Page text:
Deep Vein Thrombosis
Joint replacement surgery, especially in the lower extremities, is becoming more common.
It is estimated that Orthopaedic surgeons perform over 720,000 hip replacements and over 681,000 knee replacements a year. The vast majority of these surgeries are very successful, and patients go on to live fuller, more active lives without pain.
But no operation is without risks. One of the major risks facing patients who undergo surgery in the lower extremities is a complication called deep vein thrombosis, a form of venous thromboembolic disease.
Deep vein thrombosis (DVT) refers to the formation of a thrombus (blood clot) within a deep vein, commonly in the thigh or calf.
Although venous thromboembolic disease can develop after any major surgery, people who have surgery on the lower extremities are especially vulnerable.
Three factors contribute to formation of clots in veins:
1. Stasis, or stagnant blood flow through veins
This increases the contact time between blood and vein wall irregularities. It also prevents naturally occurring anticoagulants from mixing in the blood. Prolonged bed rest or immobility promotes stasis.
Coagulation is encouraged by the presence of tissue debris, collagen or fats in the veins. Orthopaedic surgery often releases these materials into the blood system. During hip replacement surgery, reaming and preparing the bone to receive the prosthesis can also release chemical substances that stimulate clot formation into the blood stream.
3. Damage to the vein walls
This can occur during surgery as the physician retracts soft tissues as part of the procedure. This can also break intercellular bridges and release substances that promote blood clotting.
Other factors that may contribute to the formation of thrombi in the veins include:
- Previous history of DVT or PE (Pulmonary Embolus-a blood clot in the lung)
- Metastatic malignancy
- Vein disease (such as varicose veins)
- Estrogen usage or current pregnancy
- Genetic factors
After hip surgery, thrombi often form in the veins of the thigh. These clots are more likely to lead to PE. After knee surgery, most thrombi occur in the calf. While less likely to lead to PE, these clots are more difficult to detect.
Fewer than one third of patients with DVT present with the classic signs of calf discomfort, swelling, distended veins, or foot pain.
Diagnosing DVT is difficult. Current diagnostic techniques have both advantages and disadvantages. The most commonly used diagnostic test is a duplex or Doppler ultrasonography.
Venography uses a radiographic material injected into a vein on the top of the foot. The material mixes with blood and flows toward the heart. An X-ray of the leg and pelvis will then show the calf and thigh veins and reveal any blockages.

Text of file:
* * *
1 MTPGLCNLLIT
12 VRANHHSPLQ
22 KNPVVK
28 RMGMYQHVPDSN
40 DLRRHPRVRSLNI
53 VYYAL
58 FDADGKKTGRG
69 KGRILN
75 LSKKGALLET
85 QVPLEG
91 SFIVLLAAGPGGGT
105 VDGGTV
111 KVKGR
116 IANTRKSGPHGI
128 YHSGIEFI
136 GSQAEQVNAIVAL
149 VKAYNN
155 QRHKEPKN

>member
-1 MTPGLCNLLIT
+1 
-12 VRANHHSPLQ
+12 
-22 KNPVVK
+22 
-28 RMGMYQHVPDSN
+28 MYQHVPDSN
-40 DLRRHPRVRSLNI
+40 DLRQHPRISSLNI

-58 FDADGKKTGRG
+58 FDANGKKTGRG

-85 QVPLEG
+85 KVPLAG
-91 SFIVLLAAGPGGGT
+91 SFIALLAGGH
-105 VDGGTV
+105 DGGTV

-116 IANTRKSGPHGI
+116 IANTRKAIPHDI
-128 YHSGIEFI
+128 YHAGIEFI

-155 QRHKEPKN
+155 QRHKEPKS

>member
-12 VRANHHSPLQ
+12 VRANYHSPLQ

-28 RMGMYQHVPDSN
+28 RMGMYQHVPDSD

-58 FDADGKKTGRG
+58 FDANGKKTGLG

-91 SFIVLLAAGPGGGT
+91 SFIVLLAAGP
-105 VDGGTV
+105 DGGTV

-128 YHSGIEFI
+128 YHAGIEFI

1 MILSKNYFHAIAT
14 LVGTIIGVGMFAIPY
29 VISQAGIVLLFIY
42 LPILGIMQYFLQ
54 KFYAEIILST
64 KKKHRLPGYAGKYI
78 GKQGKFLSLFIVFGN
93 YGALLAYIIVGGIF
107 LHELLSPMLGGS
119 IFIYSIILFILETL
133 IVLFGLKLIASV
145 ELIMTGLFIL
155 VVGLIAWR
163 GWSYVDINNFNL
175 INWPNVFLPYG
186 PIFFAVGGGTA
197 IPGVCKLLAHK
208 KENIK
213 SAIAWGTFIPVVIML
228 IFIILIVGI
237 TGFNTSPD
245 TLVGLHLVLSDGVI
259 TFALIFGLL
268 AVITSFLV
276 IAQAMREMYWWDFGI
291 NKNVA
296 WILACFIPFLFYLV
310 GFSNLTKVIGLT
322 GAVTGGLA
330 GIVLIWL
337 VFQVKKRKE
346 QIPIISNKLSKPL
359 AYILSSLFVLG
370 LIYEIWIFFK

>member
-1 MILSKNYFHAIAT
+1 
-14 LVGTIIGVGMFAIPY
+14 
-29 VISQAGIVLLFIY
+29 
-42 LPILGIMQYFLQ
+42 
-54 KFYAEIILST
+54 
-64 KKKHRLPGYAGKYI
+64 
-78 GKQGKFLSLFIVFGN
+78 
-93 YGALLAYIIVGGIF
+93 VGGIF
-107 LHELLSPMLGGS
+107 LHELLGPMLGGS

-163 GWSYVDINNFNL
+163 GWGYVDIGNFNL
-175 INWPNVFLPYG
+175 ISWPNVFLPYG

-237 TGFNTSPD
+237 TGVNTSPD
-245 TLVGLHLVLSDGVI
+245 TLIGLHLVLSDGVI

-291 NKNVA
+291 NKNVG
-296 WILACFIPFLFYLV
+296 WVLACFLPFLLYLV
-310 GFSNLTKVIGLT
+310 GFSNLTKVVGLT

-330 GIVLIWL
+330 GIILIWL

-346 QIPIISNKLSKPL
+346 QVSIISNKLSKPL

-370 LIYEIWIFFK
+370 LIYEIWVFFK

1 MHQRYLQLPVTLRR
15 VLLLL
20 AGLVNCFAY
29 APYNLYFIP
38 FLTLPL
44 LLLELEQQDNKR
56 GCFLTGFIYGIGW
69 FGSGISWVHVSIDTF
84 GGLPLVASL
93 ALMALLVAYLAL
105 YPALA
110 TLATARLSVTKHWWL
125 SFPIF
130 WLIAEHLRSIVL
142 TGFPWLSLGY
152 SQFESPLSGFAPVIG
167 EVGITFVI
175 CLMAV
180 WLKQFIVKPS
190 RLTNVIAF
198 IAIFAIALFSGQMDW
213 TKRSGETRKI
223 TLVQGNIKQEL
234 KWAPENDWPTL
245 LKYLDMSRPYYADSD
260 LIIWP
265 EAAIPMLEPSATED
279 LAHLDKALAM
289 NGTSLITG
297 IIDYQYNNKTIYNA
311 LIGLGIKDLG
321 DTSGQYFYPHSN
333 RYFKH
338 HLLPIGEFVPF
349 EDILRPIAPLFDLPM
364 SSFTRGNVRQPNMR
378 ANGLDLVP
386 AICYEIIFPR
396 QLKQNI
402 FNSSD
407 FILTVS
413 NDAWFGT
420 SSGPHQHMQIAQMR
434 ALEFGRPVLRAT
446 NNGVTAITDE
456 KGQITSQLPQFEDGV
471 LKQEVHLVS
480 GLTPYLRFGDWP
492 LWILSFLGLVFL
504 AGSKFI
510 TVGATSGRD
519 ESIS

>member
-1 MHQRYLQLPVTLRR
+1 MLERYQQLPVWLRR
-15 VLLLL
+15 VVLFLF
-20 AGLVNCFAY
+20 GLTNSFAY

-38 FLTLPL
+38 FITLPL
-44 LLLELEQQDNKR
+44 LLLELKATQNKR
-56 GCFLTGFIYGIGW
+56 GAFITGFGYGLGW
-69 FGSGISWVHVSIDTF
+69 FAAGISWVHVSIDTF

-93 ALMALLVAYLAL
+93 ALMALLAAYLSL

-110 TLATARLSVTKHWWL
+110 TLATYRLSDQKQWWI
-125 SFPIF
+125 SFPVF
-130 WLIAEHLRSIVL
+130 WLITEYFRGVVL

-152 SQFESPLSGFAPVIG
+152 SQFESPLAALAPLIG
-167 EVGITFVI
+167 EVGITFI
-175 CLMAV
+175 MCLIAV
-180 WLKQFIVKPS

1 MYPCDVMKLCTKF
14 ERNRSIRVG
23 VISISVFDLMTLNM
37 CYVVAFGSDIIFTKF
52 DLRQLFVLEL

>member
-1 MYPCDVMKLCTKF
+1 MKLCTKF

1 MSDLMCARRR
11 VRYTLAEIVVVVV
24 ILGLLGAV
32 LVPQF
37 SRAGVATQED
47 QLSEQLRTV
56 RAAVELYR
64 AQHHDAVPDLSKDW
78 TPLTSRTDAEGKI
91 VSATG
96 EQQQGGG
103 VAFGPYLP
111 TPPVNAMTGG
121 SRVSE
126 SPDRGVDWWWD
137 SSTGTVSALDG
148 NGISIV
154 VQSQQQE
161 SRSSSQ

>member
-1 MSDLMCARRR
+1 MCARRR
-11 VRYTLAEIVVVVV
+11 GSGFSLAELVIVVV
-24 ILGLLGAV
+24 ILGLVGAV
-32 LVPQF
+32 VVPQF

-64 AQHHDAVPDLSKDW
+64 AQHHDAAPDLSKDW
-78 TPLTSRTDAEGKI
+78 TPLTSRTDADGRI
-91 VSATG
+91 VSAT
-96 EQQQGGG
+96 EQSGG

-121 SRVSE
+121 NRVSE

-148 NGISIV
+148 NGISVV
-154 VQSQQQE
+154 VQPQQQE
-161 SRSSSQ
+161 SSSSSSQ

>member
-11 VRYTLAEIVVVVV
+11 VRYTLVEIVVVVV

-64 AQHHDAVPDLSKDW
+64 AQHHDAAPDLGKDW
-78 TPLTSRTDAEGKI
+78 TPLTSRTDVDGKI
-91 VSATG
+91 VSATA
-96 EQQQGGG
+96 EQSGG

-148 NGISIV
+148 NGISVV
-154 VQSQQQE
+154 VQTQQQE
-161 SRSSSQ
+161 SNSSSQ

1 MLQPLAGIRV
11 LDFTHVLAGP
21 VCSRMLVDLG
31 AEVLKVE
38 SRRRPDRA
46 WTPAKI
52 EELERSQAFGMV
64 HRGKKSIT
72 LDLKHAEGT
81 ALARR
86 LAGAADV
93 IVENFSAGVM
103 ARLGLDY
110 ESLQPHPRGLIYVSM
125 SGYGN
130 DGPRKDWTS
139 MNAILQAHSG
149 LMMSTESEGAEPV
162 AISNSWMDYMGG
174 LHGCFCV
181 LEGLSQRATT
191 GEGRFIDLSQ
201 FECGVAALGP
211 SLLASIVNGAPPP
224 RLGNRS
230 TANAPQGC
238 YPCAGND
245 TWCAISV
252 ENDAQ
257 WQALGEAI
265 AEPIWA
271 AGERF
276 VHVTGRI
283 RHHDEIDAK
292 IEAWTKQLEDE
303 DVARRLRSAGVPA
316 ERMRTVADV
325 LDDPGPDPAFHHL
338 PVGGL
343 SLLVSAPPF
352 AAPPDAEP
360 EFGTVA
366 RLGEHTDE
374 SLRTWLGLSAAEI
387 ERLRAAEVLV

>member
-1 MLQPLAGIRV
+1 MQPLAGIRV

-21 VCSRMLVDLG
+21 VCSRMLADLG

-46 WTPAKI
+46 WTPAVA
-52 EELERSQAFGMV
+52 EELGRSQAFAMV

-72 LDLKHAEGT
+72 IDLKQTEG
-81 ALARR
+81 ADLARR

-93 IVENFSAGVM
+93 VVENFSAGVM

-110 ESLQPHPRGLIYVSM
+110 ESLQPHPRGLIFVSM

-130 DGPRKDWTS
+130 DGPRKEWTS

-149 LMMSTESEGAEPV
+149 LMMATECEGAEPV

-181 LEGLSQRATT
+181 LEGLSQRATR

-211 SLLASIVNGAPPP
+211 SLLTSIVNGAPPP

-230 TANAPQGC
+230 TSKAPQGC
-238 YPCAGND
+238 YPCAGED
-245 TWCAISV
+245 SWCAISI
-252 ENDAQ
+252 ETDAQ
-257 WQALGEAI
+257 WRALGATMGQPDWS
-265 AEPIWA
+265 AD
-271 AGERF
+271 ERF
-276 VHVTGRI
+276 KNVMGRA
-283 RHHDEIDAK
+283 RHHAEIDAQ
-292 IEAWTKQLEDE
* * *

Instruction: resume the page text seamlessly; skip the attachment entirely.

Although venography is very accurate and can detect blockages in both the thigh and the calf, it is also costly and cannot be repeated often. In addition, the injected material may actually contribute to the creation of thrombi. Therefore it is not often used.
Duplex ultrasonography can also be very accurate in identifying clogged veins. Projected sound waves bounce off structures in the leg and create images that reveal abnormalities. The addition of color Doppler imaging improves accuracy.
This test is noninvasive and painless, requires no radiation, can be repeated regularly, and can reveal other causes for symptoms. It also costs substantially less than venography. However, it is technically demanding and requires a skilled, experienced operator to obtain the most accurate results.
Ultrasonography is less sensitive in detecting thrombi in the calf and it has limited ability to directly image the deep veins of the pelvis.
Magnetic Resonance Imaging
Magnetic resonance imaging is particularly effective in diagnosing DVT in the pelvis, and as effective as venography in diagnosing DVT in the thigh. This technique is being increasingly used because it is noninvasive and allows simultaneous visualization of both legs.
However, an MRI is expensive, not always readily available, and cannot be used if the patient has certain implants, such as a pacemaker. In addition, the patient can experience claustrophobia.
The risk of developing DVT extends for at least three months after joint replacement surgery. The risk is greatest two to five days after surgery; a second peak development period occurs about 10 days after surgery, after most patients have been discharged from the hospital. In general, risk is greatest in the first 30 days after surgery.
Treatment is the same for both asymptomatic and symptomatic venous thromboembolisms. If the clot is located in the femoropoliteal vein of the thigh, treatment consists of bed rest and heparin therapy, followed by six months of warfarin. A clot in the calf veins does not normally require heparin treatment; outpatient warfarin treatment for six to 12 weeks is sufficient. These treatment regimens are designed to prevent the occurrence of a fatal pulmonary embolism and reduce the morbidity associated with DVT.